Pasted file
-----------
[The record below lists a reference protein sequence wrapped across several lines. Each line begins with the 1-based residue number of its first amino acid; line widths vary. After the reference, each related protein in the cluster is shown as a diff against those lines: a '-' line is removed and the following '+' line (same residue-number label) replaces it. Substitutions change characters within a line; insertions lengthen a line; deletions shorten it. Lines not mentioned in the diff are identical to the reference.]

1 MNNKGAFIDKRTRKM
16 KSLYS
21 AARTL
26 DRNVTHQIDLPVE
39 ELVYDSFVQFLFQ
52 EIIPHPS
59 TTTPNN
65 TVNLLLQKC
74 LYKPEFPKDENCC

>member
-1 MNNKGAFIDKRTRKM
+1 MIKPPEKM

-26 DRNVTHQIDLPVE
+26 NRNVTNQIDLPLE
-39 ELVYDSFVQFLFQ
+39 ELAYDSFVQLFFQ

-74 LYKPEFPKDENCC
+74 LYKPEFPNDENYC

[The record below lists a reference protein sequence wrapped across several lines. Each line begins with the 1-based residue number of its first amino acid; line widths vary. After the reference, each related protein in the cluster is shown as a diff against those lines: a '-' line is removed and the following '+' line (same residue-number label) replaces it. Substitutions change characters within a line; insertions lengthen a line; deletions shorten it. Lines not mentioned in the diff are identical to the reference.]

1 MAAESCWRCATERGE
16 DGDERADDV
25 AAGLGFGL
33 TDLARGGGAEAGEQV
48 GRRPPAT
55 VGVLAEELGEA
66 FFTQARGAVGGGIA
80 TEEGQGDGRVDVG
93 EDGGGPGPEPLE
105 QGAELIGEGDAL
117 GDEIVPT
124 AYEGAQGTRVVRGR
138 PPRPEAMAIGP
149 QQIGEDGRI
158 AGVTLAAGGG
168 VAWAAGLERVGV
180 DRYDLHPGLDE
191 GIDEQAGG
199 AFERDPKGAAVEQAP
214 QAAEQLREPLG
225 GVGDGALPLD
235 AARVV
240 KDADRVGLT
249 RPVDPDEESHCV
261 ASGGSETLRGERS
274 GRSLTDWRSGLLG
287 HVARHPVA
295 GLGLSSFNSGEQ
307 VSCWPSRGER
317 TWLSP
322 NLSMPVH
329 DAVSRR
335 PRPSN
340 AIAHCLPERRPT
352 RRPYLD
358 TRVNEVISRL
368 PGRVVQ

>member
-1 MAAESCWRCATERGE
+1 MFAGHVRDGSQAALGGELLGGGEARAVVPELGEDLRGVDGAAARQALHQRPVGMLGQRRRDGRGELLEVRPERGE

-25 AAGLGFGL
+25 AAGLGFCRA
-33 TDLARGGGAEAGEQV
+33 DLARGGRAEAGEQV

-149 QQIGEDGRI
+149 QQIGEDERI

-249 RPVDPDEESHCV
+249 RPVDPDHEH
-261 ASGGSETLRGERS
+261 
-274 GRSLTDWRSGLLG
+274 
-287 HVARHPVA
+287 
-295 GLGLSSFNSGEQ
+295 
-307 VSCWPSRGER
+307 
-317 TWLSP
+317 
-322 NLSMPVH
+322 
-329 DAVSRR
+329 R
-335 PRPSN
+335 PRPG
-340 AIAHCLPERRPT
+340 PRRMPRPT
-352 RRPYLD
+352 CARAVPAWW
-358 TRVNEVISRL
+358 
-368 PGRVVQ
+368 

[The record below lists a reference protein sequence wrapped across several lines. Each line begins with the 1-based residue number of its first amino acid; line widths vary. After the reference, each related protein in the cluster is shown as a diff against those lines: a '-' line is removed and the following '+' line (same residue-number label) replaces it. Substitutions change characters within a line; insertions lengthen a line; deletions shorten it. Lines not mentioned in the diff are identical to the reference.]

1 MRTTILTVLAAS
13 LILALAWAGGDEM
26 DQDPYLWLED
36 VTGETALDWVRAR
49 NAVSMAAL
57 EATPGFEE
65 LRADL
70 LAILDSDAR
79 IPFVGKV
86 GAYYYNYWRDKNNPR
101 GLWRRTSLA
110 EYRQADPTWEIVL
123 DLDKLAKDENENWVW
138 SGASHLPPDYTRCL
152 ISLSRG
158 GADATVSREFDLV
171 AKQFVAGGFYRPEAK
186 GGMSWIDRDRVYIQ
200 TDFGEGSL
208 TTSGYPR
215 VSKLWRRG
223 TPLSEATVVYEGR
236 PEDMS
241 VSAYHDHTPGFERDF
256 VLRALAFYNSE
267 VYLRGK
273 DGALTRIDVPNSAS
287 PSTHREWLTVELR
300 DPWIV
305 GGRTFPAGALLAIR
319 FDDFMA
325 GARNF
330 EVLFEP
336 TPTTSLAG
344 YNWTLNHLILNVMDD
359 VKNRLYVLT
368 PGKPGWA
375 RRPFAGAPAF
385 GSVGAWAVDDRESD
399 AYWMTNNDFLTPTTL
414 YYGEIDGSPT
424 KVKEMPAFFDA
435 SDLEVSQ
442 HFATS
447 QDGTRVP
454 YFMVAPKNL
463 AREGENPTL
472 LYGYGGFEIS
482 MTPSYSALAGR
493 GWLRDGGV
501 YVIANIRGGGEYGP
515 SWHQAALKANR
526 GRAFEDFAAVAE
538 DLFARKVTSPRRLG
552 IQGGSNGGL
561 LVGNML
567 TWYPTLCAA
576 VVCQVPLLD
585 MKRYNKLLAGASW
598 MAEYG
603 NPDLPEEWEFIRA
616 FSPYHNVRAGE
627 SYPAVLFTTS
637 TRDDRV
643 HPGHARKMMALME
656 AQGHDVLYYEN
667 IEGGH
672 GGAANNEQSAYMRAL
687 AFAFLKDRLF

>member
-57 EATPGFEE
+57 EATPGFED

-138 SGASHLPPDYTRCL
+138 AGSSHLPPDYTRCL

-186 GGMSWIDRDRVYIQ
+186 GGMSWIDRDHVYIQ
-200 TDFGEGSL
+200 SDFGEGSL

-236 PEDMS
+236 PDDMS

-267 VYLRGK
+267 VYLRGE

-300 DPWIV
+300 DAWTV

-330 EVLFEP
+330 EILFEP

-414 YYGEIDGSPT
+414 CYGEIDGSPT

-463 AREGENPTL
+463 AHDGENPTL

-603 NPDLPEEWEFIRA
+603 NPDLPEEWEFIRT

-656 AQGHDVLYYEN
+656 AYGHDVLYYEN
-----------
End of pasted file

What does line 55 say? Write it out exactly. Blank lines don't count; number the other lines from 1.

352 RRPYLD